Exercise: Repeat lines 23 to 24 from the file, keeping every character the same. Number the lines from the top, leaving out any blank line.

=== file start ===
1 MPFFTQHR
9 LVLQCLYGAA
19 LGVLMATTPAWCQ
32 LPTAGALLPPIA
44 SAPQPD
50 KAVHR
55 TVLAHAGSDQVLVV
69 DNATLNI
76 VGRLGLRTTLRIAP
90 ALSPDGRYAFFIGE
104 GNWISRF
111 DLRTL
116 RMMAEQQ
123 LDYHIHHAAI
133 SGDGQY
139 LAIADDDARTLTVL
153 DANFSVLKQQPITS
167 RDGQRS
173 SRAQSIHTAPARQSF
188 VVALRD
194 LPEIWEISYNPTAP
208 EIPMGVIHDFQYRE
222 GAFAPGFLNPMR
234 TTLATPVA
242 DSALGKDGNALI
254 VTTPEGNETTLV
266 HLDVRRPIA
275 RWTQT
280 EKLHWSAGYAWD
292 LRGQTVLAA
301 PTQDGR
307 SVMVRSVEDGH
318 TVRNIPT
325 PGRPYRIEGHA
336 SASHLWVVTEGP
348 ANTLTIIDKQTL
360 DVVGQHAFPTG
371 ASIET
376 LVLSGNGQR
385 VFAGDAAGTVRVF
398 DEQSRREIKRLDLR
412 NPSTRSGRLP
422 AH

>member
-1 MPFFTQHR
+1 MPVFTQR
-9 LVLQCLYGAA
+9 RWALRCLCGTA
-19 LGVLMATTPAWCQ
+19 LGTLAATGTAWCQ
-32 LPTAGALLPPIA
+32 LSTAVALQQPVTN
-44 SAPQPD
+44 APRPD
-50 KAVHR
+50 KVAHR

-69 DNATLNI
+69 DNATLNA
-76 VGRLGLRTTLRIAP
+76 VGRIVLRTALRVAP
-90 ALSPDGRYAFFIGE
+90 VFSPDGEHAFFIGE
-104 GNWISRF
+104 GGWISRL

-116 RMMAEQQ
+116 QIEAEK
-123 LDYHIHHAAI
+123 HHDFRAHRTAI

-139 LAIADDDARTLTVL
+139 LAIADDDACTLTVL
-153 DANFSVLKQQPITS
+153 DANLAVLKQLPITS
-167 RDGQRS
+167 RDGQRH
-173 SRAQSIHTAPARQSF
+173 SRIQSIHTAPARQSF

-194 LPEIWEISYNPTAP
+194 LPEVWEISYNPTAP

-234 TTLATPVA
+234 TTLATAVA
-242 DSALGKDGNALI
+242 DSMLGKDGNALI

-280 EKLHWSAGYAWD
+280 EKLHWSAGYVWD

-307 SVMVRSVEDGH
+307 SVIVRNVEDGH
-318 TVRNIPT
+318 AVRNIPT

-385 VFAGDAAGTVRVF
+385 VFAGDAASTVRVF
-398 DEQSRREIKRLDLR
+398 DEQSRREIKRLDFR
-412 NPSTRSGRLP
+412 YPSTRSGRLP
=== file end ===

222 GAFAPGFLNPMR
234 TTLATPVA